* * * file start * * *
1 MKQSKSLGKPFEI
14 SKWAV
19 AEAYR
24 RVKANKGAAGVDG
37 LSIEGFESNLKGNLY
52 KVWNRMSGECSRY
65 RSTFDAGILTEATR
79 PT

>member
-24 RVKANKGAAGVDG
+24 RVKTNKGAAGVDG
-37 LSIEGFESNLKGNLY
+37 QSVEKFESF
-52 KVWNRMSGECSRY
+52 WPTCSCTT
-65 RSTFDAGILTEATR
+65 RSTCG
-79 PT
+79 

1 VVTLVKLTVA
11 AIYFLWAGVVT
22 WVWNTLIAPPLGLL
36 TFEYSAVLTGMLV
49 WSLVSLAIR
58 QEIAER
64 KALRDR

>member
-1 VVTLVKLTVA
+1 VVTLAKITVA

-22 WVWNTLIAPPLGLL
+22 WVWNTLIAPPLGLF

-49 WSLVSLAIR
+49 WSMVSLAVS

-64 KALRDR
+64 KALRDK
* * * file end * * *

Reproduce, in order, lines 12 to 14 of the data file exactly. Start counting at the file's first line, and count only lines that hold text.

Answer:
-37 LSIEGFESNLKGNLY
+37 QSVEKFESF
-52 KVWNRMSGECSRY